Tuesday, March 22, 2011

The Latest "Mental Affliction": Internet Addiction

As reported in The Economist, (March 12, p. 10), some mental health specialists want 'internet addiction' to be formally included in the fifth edition of psychiatry's "bible": The Diagnostic and Statistical Manual of Mental Disorders, or DSM-V as it would be known in shorthand.

The American Journal of Psychiatry called "internet addiction" a common disorder and supported its inclusion. The American Medical Association made overtures in 2007 to have such a label formalized, then backed off. As The Economist noted (ibid.):

"Last year the DSM-V drafting group made its decision that internet addiction would not be included as a 'behavioral addiction'"

Which is just as well, since there's nothing uniquely addictive about the internet, as people spend various amounts of time for different things. I usually spend 4-5 hours a day, but most of that time is invested in blogging for Brane Space, which I regard as productive pursuit. I seek to advance the warp and woof of free thought, as well as expand the knowledge base of readers by familarizing them with a wide array of issues and topics, if they are interested.

This consumes on average about 22-25 hours a week, including research, and the remaining time I use to read news sites, such as http://www.nytimes.com/, or http://www.salon.com/, http://www.nationnews.com/ or http://www.guardian.co.uk/ to obtain some foreign perspectives. My conviction is that if I'm investing time in constructive acitivity then it isn't addictive.

In any case, I believe there has been too much effort made to expand the definition of addiction, and certainly don't want to see it applied to the net. Already, we have the idiotic concept of "sex addiction" which is preposterous given that sex involves no external addictive agents. This term seemed to have been dreamed up by some fundie screwballs back in the 90s, in order to justify "therapy" and "12 step" camps to help allegedly recovering "sex and porn" addicts. All of which is nonsense, developed purely to invent disorders and parlay them into moola...the real god of this country.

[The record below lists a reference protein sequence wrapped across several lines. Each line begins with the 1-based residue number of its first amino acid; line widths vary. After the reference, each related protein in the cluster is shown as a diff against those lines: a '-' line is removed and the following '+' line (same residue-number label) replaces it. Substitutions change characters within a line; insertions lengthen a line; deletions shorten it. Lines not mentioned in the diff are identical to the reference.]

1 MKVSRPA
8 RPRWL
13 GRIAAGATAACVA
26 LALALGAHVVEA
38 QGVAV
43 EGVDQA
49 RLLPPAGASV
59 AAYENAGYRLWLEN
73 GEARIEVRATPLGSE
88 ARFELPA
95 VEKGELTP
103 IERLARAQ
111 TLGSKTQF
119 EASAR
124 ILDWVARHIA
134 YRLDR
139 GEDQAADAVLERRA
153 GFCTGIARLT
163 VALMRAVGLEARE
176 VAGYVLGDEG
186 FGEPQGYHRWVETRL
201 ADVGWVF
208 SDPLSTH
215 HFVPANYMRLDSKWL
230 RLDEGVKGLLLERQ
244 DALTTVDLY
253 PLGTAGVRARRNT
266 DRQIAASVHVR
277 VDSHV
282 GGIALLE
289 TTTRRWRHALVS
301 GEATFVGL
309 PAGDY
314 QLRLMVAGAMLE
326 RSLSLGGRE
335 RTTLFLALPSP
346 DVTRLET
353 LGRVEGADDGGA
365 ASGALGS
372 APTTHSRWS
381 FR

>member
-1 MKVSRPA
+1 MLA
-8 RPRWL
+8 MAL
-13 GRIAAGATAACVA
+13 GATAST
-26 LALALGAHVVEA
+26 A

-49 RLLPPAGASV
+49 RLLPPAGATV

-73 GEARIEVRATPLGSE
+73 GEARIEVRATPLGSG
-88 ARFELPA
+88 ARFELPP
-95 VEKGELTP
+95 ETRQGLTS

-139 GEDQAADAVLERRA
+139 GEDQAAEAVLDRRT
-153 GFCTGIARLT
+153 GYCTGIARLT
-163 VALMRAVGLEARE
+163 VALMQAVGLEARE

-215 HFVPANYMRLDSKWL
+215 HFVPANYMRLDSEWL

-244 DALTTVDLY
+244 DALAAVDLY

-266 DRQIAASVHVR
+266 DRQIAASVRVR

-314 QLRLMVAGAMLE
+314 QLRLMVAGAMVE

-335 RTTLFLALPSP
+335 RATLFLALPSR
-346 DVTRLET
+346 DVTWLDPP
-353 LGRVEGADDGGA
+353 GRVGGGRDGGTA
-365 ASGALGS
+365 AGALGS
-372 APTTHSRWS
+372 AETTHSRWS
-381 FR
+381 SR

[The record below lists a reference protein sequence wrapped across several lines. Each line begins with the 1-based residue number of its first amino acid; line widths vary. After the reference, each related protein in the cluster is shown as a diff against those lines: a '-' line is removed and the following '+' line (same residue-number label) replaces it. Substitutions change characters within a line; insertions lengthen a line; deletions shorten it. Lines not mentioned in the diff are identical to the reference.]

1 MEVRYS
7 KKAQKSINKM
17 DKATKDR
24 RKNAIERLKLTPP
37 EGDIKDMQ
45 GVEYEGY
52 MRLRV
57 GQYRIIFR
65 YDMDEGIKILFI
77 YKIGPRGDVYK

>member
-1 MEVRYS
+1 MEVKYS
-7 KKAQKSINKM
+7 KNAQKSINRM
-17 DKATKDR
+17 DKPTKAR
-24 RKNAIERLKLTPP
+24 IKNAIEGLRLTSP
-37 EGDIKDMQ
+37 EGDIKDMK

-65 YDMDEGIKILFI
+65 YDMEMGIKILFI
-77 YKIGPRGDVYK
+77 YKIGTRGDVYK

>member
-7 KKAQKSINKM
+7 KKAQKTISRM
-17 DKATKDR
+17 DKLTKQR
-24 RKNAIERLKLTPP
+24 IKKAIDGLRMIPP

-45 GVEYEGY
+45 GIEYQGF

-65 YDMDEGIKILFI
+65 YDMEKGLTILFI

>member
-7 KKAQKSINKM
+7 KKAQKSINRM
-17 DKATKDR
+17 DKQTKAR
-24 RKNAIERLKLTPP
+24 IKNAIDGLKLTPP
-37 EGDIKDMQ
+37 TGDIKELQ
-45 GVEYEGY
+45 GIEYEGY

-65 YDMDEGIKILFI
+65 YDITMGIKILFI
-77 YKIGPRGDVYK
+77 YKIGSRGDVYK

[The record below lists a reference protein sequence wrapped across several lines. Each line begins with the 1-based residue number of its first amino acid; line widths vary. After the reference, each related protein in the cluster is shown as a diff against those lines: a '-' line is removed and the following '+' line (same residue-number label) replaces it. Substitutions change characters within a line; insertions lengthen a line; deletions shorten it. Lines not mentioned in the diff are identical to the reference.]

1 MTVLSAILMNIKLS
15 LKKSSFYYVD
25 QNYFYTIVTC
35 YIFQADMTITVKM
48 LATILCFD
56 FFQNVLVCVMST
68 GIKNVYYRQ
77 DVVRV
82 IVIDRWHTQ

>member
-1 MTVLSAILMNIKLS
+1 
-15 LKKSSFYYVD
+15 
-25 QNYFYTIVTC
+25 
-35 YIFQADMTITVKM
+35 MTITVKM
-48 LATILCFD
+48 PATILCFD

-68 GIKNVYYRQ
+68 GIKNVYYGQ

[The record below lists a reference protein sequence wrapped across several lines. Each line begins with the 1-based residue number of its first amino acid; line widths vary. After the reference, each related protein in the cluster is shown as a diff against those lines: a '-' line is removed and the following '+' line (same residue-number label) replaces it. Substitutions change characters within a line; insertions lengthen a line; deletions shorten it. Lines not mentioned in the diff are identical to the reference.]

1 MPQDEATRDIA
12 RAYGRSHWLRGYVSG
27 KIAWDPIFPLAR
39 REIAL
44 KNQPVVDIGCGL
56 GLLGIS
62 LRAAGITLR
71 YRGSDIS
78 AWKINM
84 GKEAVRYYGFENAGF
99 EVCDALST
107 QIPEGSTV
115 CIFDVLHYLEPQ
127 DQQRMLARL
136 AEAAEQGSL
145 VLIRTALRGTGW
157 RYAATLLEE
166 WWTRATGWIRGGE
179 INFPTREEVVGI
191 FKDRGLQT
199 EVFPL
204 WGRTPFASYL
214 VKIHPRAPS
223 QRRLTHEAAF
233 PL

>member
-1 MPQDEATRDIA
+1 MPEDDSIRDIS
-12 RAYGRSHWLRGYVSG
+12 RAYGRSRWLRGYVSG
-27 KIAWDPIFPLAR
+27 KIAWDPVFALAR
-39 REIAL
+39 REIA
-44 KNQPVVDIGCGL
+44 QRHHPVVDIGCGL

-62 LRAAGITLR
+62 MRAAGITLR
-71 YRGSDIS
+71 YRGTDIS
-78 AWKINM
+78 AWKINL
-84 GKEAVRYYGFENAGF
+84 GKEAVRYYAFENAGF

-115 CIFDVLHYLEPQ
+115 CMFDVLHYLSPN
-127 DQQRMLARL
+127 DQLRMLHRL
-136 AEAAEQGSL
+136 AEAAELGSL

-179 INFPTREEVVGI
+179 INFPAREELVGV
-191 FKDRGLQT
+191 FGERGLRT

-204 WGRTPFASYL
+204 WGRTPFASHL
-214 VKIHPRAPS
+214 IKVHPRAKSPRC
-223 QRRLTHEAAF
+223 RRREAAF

But people should not rest or relax on this issue! Evidently, Kimberly Young (a therapist cited in The Economist), is making a strong case for inclusion of net addiction in one DSM or the other and the sooner the better(ibid). She has apparenty worked in the field of internet addiction since 1994 and insists that the net, with its "powerfully immersive environments creates new problems". According to Ms. Young, people "need to learn how to navigate" these and here is likely where therapy enters, at maybe $75 an hour.

Already some poor "sex addicts" are being gamed into therapy (or taking zoloft, paxil) for their addictions compliments of sex therapists, and paying enormous bills for the privilege. Still, no objective rationalist ought to be speeding toward the addiction label. Especially as the psych community and therps have already shown themselves way too eager to put too many behaviors under an "aberration" umbrella.

As Edward Shorter, Professor oin the Faculty of Medicine at the University of Toronto put it ('Why Psychiatry Needs Therapy', WSJ, Feb. 27-28, 2010, p. W3):

"DSM-V accelerates the trend of making variants on the spectrum of everyday behavior into diseases: turning grief into depression, apprehension into anxiety and boyishness into hyperactivity"

Among the new entries or ramped up old ones with which we need to be aware: